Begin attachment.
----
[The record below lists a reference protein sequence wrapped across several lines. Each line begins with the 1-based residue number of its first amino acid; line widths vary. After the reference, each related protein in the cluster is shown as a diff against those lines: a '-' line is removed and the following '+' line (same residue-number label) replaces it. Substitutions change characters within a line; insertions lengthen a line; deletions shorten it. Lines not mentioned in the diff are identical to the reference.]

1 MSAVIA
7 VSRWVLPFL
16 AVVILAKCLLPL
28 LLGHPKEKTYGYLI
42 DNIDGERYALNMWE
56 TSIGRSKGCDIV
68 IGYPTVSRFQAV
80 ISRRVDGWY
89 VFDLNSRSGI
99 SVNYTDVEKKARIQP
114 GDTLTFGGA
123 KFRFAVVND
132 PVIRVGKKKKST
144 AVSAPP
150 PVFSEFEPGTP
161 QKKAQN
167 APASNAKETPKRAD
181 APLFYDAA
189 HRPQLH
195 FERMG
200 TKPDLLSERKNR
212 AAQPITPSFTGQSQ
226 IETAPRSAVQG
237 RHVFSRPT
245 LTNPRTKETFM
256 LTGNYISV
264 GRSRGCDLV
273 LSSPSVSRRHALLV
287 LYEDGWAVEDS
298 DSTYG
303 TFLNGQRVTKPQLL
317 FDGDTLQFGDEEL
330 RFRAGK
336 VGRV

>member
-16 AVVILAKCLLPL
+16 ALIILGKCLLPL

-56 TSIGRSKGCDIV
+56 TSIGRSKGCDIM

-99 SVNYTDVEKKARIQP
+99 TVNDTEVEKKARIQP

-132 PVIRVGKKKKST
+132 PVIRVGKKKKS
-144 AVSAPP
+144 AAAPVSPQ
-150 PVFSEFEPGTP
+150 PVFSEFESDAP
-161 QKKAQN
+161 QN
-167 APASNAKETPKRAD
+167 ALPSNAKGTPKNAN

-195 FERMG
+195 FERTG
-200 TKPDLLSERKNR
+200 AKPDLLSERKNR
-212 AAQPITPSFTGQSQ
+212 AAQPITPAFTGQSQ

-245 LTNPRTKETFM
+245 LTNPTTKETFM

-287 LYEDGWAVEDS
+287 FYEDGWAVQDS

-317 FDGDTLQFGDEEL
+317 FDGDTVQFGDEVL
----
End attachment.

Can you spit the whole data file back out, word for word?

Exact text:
[The record below lists a reference protein sequence wrapped across several lines. Each line begins with the 1-based residue number of its first amino acid; line widths vary. After the reference, each related protein in the cluster is shown as a diff against those lines: a '-' line is removed and the following '+' line (same residue-number label) replaces it. Substitutions change characters within a line; insertions lengthen a line; deletions shorten it. Lines not mentioned in the diff are identical to the reference.]

1 MSAVIA
7 VSRWVLPFL
16 AVVILAKCLLPL
28 LLGHPKEKTYGYLI
42 DNIDGERYALNMWE
56 TSIGRSKGCDIV
68 IGYPTVSRFQAV
80 ISRRVDGWY
89 VFDLNSRSGI
99 SVNYTDVEKKARIQP
114 GDTLTFGGA
123 KFRFAVVND
132 PVIRVGKKKKST
144 AVSAPP
150 PVFSEFEPGTP
161 QKKAQN
167 APASNAKETPKRAD
181 APLFYDAA
189 HRPQLH
195 FERMG
200 TKPDLLSERKNR
212 AAQPITPSFTGQSQ
226 IETAPRSAVQG
237 RHVFSRPT
245 LTNPRTKETFM
256 LTGNYISV
264 GRSRGCDLV
273 LSSPSVSRRHALLV
287 LYEDGWAVEDS
298 DSTYG
303 TFLNGQRVTKPQLL
317 FDGDTLQFGDEEL
330 RFRAGK
336 VGRV

>member
-16 AVVILAKCLLPL
+16 ALIILGKCLLPL

-56 TSIGRSKGCDIV
+56 TSIGRSKGCDIM

-99 SVNYTDVEKKARIQP
+99 TVNDTEVEKKARIQP

-132 PVIRVGKKKKST
+132 PVIRVGKKKKS
-144 AVSAPP
+144 AAAPVSPQ
-150 PVFSEFEPGTP
+150 PVFSEFESDAP
-161 QKKAQN
+161 QN
-167 APASNAKETPKRAD
+167 ALPSNAKGTPKNAN

-195 FERMG
+195 FERTG
-200 TKPDLLSERKNR
+200 AKPDLLSERKNR
-212 AAQPITPSFTGQSQ
+212 AAQPITPAFTGQSQ

-245 LTNPRTKETFM
+245 LTNPTTKETFM

-287 LYEDGWAVEDS
+287 FYEDGWAVQDS

-317 FDGDTLQFGDEEL
+317 FDGDTVQFGDEVL